Archive for the ‘Style’ Category

A Matter of Style – Labels…

November 9, 2017 Leave a comment

As much as possible I try to make it obvious from a variable label, what type of variable it is and wherever possible, what other variable or control block it is related to.


I start variable names for constants with a # sign, thus:


If a variable starting with a # sign is on the receiving end of an instruction, it is wrong because I should not be modifying constants!


I start equated value names with an @ sign, thus:

@ONE   EQU   1
@FLAG1 EQU   X'80'

For equated symbols that define a length, I add the suffix ‘_LEN’ to the symbol name, thus:

FIELD1      DS    CL8

That way, it is obvious in the code that I am referring to an equated length value, for example:

          LA    R1,@FIELD1_LEN        Get field length in R1

It it obvious that I intend to load the field length and not the field address into the register but having the _LEN suffix ensures that I get the length and do not accidentally code the field address instead.

Equate/Field relationship

I prefer to ‘tie’ equated values for a field to the field they relate to by using a naming convention that uses the field name as part of the equate symbol, thus:

FIELD1         DS  C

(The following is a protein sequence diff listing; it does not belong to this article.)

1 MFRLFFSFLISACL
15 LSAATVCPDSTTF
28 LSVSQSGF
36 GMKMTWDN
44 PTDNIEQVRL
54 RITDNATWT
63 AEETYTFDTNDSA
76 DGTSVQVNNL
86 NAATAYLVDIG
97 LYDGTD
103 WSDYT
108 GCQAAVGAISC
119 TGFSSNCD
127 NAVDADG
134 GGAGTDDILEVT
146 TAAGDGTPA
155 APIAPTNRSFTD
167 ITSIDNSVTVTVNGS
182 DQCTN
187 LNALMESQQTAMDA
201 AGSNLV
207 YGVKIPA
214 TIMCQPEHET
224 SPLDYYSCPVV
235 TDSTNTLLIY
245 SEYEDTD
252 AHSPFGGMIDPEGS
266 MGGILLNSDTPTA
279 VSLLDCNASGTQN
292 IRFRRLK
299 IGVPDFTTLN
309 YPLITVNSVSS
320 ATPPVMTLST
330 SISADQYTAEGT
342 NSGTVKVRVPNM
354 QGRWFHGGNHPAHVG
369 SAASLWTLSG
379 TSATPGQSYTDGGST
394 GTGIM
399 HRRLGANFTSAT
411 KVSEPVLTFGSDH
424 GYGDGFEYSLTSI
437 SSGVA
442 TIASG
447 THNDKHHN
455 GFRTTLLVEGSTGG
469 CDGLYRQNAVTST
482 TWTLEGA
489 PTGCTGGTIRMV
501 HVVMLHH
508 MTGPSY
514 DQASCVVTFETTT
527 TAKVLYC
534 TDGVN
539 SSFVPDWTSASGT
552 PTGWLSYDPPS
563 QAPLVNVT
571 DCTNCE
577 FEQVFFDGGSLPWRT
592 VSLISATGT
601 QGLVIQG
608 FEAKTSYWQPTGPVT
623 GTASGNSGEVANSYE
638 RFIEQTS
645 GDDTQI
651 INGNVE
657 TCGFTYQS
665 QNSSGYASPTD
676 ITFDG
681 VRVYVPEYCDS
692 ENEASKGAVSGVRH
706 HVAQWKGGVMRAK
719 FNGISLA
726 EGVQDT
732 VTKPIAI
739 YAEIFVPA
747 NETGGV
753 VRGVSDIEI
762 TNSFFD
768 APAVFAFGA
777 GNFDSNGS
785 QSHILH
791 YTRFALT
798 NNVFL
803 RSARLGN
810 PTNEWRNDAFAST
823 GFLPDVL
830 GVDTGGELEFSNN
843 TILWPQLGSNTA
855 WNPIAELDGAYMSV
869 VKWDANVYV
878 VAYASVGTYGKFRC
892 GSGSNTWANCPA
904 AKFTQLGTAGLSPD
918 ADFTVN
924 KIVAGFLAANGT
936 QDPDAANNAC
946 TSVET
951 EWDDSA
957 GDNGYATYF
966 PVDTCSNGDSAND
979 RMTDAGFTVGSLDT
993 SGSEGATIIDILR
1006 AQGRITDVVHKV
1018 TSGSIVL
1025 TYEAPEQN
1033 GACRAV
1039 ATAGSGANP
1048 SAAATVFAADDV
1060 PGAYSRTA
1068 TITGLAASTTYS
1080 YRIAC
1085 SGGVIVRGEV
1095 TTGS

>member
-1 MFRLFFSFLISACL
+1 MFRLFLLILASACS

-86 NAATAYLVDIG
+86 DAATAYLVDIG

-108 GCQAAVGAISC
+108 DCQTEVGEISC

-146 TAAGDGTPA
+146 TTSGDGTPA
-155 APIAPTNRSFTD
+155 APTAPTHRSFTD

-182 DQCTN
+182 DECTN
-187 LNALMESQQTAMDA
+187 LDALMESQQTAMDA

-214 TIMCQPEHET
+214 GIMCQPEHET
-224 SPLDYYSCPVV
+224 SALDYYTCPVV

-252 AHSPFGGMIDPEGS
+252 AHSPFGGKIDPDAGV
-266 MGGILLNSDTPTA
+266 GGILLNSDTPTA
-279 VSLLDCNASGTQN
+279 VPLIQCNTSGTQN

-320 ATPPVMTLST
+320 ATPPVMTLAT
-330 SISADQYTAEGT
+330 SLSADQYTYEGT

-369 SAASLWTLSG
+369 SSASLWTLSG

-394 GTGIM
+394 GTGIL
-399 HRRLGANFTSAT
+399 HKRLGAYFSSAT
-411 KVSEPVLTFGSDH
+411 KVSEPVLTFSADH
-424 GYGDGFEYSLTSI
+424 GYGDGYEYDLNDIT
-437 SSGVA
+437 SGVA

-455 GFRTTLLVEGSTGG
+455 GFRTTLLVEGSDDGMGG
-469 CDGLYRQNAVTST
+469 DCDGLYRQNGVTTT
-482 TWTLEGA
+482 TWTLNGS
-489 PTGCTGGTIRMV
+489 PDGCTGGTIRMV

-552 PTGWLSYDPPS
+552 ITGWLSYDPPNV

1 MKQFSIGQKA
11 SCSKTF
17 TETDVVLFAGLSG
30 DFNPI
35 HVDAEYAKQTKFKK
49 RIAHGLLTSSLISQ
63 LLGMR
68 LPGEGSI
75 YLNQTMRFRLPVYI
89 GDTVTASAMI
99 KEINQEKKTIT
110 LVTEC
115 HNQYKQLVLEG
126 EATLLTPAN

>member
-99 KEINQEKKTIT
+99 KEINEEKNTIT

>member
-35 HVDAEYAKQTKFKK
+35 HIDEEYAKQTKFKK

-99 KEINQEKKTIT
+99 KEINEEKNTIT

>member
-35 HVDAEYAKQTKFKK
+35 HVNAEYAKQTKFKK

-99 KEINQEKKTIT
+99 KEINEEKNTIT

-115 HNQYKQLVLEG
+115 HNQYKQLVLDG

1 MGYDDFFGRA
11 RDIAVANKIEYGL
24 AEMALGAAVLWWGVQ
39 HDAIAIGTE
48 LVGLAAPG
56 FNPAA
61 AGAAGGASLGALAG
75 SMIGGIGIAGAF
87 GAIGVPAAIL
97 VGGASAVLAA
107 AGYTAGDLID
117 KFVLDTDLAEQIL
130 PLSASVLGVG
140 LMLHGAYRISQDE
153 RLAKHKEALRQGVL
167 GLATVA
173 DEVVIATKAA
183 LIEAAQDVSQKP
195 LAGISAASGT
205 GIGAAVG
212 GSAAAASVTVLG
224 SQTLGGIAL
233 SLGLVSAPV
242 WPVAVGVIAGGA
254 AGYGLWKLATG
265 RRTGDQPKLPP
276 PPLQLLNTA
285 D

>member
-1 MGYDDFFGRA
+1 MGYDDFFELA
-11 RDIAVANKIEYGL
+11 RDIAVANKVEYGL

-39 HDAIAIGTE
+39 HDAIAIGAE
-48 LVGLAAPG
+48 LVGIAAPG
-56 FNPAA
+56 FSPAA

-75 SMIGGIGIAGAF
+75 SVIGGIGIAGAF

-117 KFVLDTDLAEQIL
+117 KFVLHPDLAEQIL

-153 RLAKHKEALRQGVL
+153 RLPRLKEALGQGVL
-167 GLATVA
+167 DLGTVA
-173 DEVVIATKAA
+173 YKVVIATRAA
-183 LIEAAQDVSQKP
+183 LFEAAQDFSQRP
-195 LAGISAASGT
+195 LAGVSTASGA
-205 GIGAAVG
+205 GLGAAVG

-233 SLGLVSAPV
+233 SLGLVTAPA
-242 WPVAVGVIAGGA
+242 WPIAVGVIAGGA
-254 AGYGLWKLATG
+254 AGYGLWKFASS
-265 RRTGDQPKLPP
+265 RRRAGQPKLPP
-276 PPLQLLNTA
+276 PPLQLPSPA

Then in code I would write something like this:

          CLI   FIELD1,@FIELD1_YES
          BE   DO_YES
          CLI   FIELD1,@FIELD1_NO
          BE   DO_NO
          B     NOT_SET


Similar code would apply to setting the field value, only use equated symbols that are related to the target field. This convention ensures that you are only setting and testing for values actually defined for the field.

About the only exception to this rule that I use is the use of the following common equated symbols:

@YES    EQU   C'Y'
@NO     EQU   C'N'

@YES and @NO should be obvious, @POSTED is to test an ECB posted bit flag,E.G:

          TM    ECB1,@POSTED           Is ECB posted?
          BO    DONE


Field/DSECT relationship

When I am creating my own DSECTS I prefer to prefix the name of each field within the DSECT with the DSECT name and an underscore, thus:


Using this standard makes it easy when reading source code to determine who owns a field. There is no confusion. The length equate for the control block also follows my convention of adding _LEN to the end and prefixing the equate symbol with an @ sign to avoid ambiguity in the executable code.